For the first time this century, the Packers will start a season with a left tackle not named Chad Clifton. News of his release is not a surprise. Recovering from offseason back surgery, Clifton has been playing on borrowed time for the past few years. His ailing knees have required extra rest and lots of weekly precautions to ensure he could be out there to protect Aaron Rodgers’ blind side.
Clifton will look back at his career someday and consider that he was the last line of defense for (potentially) two Hall of Famers. A Pro Bowl caliber tackle who was asked to keep guys like Jared Allen, Julius Peppers, DeMarcus Ware, Warren Sapp and other great pass rushers at bay. Sapp’s infamous cheap shot on Clifton following an interception caused his most serious injury–a broken pelvis, prompting Sapp to tell head coach Mike Sherman to ‘put a jersey on.’ That type of hit is now illegal in the NFL.
Clifton was never considered an elite left tackle, but he was solid, dependable and allowed two maestros at their position to go about their business without worrying about running for their lives. That’s what you want from your left tackle.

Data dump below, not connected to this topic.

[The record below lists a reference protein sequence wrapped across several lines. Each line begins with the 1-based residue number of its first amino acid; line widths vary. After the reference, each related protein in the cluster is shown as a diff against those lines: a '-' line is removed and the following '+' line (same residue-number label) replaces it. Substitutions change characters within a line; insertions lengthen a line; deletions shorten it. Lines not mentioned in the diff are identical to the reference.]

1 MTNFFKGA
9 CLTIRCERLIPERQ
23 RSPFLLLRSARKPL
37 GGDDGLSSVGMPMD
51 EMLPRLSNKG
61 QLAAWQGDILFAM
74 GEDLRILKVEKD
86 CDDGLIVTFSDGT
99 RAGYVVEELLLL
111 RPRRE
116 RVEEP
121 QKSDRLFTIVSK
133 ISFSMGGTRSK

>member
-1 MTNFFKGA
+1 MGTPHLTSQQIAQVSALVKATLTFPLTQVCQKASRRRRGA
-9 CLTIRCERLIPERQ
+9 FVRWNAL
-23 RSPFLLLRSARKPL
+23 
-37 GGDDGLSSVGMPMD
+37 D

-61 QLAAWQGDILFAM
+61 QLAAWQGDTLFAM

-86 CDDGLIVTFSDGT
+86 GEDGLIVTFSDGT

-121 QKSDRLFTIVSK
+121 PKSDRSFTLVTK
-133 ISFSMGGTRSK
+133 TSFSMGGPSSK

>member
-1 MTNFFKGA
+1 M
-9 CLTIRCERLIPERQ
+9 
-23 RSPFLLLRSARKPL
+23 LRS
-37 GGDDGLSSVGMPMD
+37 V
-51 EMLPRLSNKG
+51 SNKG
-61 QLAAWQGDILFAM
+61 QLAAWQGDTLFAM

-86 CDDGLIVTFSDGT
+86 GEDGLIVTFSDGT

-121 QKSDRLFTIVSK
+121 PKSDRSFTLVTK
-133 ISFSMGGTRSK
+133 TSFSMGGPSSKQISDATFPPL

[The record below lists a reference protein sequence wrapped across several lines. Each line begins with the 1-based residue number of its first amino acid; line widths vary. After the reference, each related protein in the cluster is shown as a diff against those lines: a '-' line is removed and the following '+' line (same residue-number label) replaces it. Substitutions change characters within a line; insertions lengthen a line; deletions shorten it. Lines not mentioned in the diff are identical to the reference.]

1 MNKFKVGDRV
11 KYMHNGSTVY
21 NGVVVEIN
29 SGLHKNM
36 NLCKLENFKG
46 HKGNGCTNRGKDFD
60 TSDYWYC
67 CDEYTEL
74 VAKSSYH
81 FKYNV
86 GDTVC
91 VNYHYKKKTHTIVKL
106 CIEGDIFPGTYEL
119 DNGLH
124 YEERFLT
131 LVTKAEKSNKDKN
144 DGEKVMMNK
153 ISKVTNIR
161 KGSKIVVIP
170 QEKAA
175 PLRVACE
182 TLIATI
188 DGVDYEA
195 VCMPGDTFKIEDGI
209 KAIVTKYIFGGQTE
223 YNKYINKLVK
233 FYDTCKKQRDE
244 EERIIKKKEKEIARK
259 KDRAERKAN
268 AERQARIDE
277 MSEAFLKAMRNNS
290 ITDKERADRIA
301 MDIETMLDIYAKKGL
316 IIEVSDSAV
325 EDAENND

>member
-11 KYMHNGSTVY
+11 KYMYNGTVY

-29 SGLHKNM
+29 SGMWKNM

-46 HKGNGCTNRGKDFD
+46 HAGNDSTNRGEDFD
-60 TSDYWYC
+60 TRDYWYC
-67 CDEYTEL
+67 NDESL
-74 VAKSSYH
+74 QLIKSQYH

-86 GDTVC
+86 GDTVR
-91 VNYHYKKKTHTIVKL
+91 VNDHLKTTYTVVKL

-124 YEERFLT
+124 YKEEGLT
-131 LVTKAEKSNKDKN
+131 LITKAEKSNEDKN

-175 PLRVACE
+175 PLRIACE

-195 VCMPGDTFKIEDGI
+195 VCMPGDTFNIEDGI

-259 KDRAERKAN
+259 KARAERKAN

The Packers were not unprepared for this eventuality. Ted Thompson has drafted tackles in the first round the last two years. But it’s a former compensatory pick, Marshall Newhouse, who is favored to be the opening day starter. He was a revelation when forced into duty last year, earning praise from Rodgers and McCarthy and most likely keeping the recuperating Derek Sherrod on the bench this season.
So the Packers’ offensive line should not miss a beat. That’s the way of the NFL. When a guy gets too old or breaks down, the next guy steps up. But it is definitely worth pausing and reflecting on the terrific career of Chad Clifton. For the better part of 14 seasons, he was a big reason why the Packers offense lit up the sky. Let’s wish him the best of luck–and good health–in his post-football life.